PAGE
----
From the Editors
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During the nineteenth century, the place of the Ottoman Empire in the European state system became the subject of continual debate among the major players on the world political stage. Ottoman statesmen were acutely aware of the empire’s relatively weak position vis-à-vis its neighbors and sought to manage this situation while simultaneously expanding the role of state institutions in the provinces. We often see the Ottomans forced to accept unfavorable economic and political arrangements while playing other empires off each other in order to maintain autonomy. From this perspective, the Ottoman Empire sometimes appears as if partially colonized by its powerful allies.
Yet, during this same period, we also observe the growth of Ottoman administrative apparatuses, increased government involvement in peripheral areas such as Eastern Anatolia and the Arab provinces, and the development of new ministries to address issues of public works, education, health, forestry, and settlement. This even included military campaigns to expand Ottoman territory into regions such as modern-day Yemen. Beyond the Ottoman domains, we also witness an increased Ottoman presence both in Europe and also in many parts of Asia and the Indian Ocean that could be considered part of the greater Muslim world. Many even point to a form of “Ottoman colonialism” practiced on the frontiers of the empire.
In Episode #143 of Ottoman History Podcast, Mostafa Minawi discusses the Ottoman activities in one such border region where this expansion of state influence interfaced with the claims of European colonial powers and their encroachment on historically Ottoman regions. During the “Scramble for Africa” period beginning in the 1880s, the Ottomans vied for influence in the region stretching from the coast of modern-day Libya to Lake Chad. This area, which had never been subject to formal Ottoman governing institutions but shared economic and cultural links with the other provinces, became part of the Ottoman claim to a share in the European partition of Africa.
While contemporary observers noted the weak position of the Ottoman Empire at the 1884 Berlin Conference, Minawi argues that Ottoman statesmen took these agreements very seriously. In fact, he argues that they closely followed the legal terms of the conference in order to claim parts of Sub-Saharan Africa as the “hinterland” of their remaining North Africa provinces. Likewise, they tried to hold their European competitors in Africa, such as France and Britain, to these terms in order to stop the contraction of their empire. In this way, they used these new agreements to assert their sovereign position on the world stage.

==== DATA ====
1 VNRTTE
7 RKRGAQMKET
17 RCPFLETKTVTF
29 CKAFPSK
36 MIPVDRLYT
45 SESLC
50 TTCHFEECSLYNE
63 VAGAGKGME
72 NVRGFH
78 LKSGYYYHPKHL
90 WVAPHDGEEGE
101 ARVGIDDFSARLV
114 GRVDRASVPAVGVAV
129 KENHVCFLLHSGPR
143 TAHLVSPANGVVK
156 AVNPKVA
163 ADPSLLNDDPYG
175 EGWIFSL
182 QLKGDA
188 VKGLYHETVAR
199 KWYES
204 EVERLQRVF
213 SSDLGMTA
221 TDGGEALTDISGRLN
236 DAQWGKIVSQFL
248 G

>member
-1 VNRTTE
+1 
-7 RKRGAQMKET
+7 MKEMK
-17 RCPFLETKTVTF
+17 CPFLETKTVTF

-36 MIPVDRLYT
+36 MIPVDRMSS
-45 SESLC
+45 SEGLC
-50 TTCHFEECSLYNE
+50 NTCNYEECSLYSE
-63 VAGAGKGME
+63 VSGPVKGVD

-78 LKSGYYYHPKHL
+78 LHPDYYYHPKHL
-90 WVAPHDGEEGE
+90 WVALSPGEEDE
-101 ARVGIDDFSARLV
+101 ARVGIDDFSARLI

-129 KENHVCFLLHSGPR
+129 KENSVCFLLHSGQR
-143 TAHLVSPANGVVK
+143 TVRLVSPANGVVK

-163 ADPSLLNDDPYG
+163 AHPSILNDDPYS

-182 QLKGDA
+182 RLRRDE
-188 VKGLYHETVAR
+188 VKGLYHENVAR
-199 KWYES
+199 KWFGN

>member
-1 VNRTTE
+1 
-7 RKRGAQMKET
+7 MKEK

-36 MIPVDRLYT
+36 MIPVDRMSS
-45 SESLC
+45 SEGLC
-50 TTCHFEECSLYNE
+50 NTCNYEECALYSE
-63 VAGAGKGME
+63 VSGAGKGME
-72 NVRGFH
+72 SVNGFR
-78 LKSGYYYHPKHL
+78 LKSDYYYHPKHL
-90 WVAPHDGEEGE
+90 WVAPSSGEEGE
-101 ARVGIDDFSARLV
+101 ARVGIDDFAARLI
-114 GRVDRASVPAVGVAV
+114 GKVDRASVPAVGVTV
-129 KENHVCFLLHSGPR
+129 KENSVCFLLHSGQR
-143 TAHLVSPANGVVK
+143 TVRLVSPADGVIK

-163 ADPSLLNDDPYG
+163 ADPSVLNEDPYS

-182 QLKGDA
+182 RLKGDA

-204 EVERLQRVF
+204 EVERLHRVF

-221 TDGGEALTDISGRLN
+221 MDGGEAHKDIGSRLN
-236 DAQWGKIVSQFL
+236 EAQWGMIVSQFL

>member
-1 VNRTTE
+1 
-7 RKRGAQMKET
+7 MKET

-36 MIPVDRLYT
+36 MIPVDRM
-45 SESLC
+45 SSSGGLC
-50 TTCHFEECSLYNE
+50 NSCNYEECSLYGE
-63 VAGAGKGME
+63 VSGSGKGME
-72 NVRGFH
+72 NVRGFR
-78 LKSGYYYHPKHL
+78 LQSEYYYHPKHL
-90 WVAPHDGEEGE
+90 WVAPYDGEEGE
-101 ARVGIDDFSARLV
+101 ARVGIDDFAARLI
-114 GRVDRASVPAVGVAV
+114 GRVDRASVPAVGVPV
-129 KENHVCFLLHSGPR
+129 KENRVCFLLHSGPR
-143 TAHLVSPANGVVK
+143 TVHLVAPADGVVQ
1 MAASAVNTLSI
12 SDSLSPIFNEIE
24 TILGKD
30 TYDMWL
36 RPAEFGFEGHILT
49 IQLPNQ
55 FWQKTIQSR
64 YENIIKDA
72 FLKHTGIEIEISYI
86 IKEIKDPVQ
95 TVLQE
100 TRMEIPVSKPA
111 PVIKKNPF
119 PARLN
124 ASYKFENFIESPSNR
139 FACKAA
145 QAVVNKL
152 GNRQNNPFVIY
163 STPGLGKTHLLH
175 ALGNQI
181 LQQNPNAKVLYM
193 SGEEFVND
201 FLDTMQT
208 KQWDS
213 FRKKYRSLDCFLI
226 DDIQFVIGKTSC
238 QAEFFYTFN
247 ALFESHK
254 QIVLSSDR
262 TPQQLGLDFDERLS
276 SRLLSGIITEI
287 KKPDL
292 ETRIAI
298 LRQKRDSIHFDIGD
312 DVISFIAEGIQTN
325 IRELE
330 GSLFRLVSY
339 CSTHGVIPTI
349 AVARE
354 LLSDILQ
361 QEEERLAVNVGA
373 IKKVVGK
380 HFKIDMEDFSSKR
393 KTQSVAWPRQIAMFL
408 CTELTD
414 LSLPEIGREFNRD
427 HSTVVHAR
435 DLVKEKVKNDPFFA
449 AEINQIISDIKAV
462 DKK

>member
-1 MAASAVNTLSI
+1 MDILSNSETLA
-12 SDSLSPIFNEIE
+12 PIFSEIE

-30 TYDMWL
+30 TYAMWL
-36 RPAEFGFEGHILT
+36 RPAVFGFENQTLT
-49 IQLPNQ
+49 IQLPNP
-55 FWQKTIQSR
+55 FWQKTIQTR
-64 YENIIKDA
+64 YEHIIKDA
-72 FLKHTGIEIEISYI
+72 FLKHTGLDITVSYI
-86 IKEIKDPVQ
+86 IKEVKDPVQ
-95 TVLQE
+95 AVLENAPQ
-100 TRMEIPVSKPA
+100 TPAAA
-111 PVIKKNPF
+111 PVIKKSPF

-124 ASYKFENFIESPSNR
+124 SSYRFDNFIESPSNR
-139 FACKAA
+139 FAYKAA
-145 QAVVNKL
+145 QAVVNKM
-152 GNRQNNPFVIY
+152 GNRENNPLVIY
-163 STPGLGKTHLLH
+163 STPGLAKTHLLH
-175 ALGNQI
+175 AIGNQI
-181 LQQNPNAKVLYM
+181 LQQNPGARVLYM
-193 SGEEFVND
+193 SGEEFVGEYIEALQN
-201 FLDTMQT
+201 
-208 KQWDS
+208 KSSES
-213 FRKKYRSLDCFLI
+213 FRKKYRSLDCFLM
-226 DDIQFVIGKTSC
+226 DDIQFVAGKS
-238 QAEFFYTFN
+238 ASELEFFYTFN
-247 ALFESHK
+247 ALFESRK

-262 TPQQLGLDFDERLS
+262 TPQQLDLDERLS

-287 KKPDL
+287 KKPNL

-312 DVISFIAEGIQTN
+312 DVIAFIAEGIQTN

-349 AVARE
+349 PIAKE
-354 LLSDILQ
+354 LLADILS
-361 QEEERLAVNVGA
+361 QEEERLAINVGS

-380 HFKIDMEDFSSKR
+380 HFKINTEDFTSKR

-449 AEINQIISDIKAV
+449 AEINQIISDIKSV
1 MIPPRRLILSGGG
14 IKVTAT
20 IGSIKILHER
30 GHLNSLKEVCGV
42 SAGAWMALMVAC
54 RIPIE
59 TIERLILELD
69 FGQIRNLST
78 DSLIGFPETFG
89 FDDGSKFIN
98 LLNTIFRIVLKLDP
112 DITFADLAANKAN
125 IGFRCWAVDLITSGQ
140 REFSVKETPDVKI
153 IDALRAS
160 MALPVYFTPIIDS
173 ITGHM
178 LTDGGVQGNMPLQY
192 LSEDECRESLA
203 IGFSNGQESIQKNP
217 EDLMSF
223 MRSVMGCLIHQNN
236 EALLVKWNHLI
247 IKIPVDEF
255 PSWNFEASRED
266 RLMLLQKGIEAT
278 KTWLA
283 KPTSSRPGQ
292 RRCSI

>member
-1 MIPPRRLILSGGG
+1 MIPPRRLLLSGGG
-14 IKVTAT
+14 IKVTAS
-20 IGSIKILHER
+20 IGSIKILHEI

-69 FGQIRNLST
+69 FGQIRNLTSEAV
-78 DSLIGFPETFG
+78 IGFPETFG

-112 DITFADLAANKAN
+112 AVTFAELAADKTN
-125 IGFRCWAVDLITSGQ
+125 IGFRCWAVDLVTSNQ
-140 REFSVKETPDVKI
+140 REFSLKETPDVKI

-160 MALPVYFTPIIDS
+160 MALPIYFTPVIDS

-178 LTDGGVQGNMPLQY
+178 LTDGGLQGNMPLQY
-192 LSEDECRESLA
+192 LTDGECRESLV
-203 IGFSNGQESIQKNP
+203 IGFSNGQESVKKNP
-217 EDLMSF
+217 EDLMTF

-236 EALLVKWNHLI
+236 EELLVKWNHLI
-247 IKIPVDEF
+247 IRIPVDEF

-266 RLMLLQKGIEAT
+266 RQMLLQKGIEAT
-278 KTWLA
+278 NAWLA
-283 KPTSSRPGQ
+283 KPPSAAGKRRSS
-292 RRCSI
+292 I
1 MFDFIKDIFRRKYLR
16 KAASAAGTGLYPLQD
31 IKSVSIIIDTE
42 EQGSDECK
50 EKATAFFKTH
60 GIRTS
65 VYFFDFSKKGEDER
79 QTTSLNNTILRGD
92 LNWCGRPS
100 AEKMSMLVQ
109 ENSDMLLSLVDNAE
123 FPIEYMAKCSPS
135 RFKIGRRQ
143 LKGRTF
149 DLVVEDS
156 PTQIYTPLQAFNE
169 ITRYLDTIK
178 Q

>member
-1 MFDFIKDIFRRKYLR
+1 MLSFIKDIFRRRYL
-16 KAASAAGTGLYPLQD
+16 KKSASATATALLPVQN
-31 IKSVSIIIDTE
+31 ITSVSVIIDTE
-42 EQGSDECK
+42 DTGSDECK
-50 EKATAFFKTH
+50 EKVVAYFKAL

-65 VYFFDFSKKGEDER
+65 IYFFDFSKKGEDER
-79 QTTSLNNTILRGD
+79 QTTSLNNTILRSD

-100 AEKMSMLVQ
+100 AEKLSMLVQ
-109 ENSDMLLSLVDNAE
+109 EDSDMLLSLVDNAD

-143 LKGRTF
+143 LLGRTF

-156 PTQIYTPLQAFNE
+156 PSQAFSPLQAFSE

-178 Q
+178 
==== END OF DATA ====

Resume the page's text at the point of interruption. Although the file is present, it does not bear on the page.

However, as Minawi also notes, Ottoman activities in Africa went beyond formal claims. They sought to establish telegraph lines and other political and cultural connections with the local Sanusi order in order to lay claim to a tangible presence on the ground. Here, Minawi notes the potential dangers of labeling the Ottomans as another colonial power, because their strategies differed markedly from those of some of their European contemporaries. Rather than asserting themselves as the rightful and hegemonic rules of a borderlands region, they represented themselves to their local interlocutors as alternative allies to the otherwise impeding arrival of European colonial rule.
Ultimately, the Ottomans were not able to protect their claims to African territory. Yet, as Minawi points out, the brief Scramble for Africa episode influenced similar political strategies pursued in the Hijaz and elsewhere during the Hamidian period (1876-1908). This is the subject of a forthcoming monograph that builds on his dissertation research.
Mostafa Minawi is Assistant Professor of History at Cornell University. He is also the director of the Ottoman and Turkish Studies Initiative (OTSI) there.
Chris Gratien is a doctoral candidate in the Department of History at Georgetown University researching the social and environmental history of the Ottoman Empire and the modern Middle East.
Listen to Episode 143 of the Ottoman History Podcast, “The Ottoman Scramble for Africa,” featuring Mostafa Minawi.
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